Finally, there is Super Metroid Phazon Hack, the current version of which was released by Red_M0nk3y at the end of 2011. This hack works on pushing the limits of the original game -- some areas in the hack are so large that they require a loading transition in the middle of play. Everything has been altered, from the layout to the order of items to the order in which the player fights the boss enemies. It even includes destructible crates that contain beneficial items, a staple of the modern FPS genre in general and the Metroid Prime trilogy in particular.
While all these major hacks are unique in their own ways, they are universally built for a veteran Super Metroid player. The critical path of the game is always changed around to keep players guessing at which item they'll encounter next, they are always noticeably more difficult than the original game, and they often require players to master specialized moves, like the optional wall jump move in Super Metroid.
Many make more subtle changes, including changes to the gravity or changing the effect of expansion upgrades, even when those changes aren't strictly necessary. This succinctly demonstrates that these hacks are by fans, for fans -- they aren't meant to attract players who aren't familiar with the original. Instead, they extend the amount of play the core fan base can obtain from the game. This in turn extends interest in the game, which in turn feeds the community, creating a feedback loop of hacker-created content attracting more hackers.
While sophisticated Super Metroid hacks draw players into the hacking community, most new members won't become hackers without accessible tools and a way to learn the trade. In the case of Metroid Construction, the SMILE Editor is the core hacking tool for Super Metroid, allowing new hackers to safely explore the game's code using a graphical interface.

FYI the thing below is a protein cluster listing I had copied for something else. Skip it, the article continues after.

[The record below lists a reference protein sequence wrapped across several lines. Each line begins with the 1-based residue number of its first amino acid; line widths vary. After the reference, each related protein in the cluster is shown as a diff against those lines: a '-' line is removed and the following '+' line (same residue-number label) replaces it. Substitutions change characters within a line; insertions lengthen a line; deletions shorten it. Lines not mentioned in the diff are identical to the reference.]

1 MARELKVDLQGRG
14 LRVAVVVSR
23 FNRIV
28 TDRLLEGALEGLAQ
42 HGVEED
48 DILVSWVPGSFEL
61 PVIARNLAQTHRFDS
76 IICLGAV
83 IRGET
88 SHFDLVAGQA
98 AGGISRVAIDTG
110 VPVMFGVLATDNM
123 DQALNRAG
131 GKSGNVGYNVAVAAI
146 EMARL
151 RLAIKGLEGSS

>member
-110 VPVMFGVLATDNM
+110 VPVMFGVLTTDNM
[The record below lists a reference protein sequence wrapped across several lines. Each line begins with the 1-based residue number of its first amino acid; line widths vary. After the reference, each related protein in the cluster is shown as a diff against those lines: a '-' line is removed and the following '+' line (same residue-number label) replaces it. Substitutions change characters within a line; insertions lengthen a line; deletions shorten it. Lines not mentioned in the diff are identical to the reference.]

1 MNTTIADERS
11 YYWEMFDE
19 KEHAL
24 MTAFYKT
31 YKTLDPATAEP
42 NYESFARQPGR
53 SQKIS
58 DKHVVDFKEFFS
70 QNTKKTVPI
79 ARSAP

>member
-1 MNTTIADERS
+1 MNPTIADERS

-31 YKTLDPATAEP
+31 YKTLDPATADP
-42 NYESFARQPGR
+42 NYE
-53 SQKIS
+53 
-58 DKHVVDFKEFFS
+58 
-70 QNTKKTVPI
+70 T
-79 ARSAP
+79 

Several forum members cited this editor, as well as the ample documentation and help channels available to new hackers, as the reason they were able to learn hacking.
Although a modern developer might create and maintain its own game editor, SMILE is a collaborative effort -- when the fan who created SMILE could no longer dedicate the time to maintain it, other community members took on the responsibility to update and improve it.
Besides the SMILE Editor, the Metroid Construction community has another major piece of middleware -- a hack for community members to build on to create new hacks. Called Project Base and made by community member Grime, Base is a refurbishing of Super Metroid. It contains no changes to the critical path, but focuses on fixing bugs, optimizing the code, and updating the physics and graphics.
It even adds a few new moves, like a backflip, to make gameplay flow better. Because Grime encourages other hackers to use the hack as a starting point, Project Base makes complex and thorough hacks much easier to do.
The graphical updates in Project Base, pictured right, include everything from a new color palette to new room backgrounds. The original game is on the left.
The reason a hack like Project Base works, and the final piece of the puzzle for the Super Metroid hacking community's success, is the collaborative culture of the community. Hacks aren't created in a void and released when complete. Instead, the forum is abuzz with hackers old and new posting works in progress for testing and feedback.
In these threads, the creator discusses bugs, potential improvements, and ideas with other forum members. This contributes to the friendly culture, but more importantly, it means new members can become a meaningful part of the community before completing their first hack, and old members have a reason to keep coming back between projects. Forum members credited this with the rise in standards for new hacks -- frequent feedback helps keep hackers motivated to earn the respect of their peers, and that leads to better hacks, which in turn leads to more exposure, which finally leads to more members.
Although it's certainly not the only game with a loyal hacking community, the Super Metroid hacking community demonstrates how low-maintenance a game's community can get. Because its growth was wholly organic, there's no set blueprint of rules that a modern developer can simply copy, but that doesn't mean developers can't learn from it.
First and most importantly, a game has to create fans. Fortunately, this is also key to creating a successful game, so it already has its own body of research. Super Metroid does this by encouraging exploration and mastery of the game. While simply hiding secret items in the game world may not work so well since the advent of wikis and FAQs, there is no real shortcut for the player mastering the core mechanics of a game.